Lion Gate

Lion Gate

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Please note that the content of this book primarily consists of articles available from Wikipedia or other free sources online. The Lion Gate was the main entrance of the Bronze Age citadel of Mycenae, southern Greece. It was erected during the 13th century BC in the northwest side of the acropolis and is named after the relief sculpture of two lionesses in a heraldic pose that stands above the entrance. The Lion Gate is the sole surviving monumental piece of Mycenaean sculpture, as well as the largest sculpture in the prehistoric Aegean. The greater part of the cyclopean wall in Mycenae, including the Lion Gate itself, was built during the second extension of the citadel which occurred in the Late Helladic period IIIA (13th century BC). At that time, the extended fortifications also included Grave Circle A, the burial place of the 16th-century BC royal families inside the city wall. This grave circle was found east of the Lion Gate, where a peribolos wall was also built. After the expansion, Mycenae could be entered by two gates, a main entrance and a postern, while the most extensive feature was undoubtedly the remodeling of the main entrance to the citadel, known as the Lion Gate, in the northwestern side built ca. 1250 BC.show more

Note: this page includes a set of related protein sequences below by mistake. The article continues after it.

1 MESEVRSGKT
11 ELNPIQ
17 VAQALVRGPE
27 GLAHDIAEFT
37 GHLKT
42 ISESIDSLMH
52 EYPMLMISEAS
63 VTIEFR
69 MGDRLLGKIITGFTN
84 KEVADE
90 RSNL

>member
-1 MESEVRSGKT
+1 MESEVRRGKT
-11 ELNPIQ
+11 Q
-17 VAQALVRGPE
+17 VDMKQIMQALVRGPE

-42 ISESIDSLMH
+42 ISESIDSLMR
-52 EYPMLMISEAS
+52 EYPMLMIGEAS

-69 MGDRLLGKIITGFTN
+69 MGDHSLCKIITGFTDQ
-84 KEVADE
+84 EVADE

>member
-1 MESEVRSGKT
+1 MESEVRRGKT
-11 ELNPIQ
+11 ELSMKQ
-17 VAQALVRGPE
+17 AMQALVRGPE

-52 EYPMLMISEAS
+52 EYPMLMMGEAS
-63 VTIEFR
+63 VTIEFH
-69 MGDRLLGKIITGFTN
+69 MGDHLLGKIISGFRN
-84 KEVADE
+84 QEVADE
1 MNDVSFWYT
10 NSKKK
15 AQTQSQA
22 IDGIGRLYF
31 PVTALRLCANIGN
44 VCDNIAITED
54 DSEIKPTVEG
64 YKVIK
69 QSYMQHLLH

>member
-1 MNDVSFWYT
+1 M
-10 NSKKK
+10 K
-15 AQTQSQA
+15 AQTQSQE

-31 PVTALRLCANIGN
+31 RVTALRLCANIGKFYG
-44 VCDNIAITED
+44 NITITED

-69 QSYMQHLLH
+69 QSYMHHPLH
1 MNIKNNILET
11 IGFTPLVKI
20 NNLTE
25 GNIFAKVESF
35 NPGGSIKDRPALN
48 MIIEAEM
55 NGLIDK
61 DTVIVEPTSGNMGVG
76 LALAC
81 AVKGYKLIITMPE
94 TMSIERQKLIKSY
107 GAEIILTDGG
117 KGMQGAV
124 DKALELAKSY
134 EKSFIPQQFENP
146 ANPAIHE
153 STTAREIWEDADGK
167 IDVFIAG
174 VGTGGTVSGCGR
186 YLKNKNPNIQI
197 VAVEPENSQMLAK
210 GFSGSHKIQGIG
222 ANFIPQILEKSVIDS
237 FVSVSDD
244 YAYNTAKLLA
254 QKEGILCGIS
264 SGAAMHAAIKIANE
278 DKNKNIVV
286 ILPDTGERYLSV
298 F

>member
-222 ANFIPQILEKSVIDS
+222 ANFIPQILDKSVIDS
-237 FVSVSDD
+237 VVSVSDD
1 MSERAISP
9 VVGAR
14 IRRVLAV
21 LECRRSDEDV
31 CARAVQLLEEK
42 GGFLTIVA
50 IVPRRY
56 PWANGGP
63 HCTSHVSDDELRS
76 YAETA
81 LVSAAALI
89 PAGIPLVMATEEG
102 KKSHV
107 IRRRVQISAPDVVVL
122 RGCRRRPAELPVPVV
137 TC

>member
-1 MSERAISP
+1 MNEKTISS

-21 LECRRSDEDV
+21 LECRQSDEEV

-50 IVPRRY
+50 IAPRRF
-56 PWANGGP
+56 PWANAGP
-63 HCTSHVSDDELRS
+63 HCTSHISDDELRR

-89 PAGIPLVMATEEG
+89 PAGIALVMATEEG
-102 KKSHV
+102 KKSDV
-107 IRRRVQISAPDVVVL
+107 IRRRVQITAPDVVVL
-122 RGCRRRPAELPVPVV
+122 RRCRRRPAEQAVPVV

Product details

  • Paperback | 92 pages
  • 152 x 229 x 6mm | 145g
  • Duc
  • United States
  • English
  • 6135741713
  • 9786135741711